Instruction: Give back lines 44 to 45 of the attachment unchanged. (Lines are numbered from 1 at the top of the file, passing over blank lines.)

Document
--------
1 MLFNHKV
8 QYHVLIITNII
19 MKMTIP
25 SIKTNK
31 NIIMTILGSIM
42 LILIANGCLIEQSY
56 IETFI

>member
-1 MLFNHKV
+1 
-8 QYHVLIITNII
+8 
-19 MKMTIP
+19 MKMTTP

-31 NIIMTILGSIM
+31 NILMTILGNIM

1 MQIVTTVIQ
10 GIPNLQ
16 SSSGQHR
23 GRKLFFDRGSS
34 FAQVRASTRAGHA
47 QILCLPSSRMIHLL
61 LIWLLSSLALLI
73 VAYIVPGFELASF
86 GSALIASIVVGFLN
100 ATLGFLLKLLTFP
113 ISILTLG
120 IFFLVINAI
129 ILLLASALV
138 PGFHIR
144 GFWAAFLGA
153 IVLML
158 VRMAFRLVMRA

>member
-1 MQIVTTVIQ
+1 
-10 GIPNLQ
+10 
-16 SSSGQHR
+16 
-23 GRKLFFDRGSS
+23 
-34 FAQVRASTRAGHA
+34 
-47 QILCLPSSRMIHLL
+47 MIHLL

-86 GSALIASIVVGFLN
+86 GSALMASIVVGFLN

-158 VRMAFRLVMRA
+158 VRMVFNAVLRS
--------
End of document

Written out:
+34 
-47 QILCLPSSRMIHLL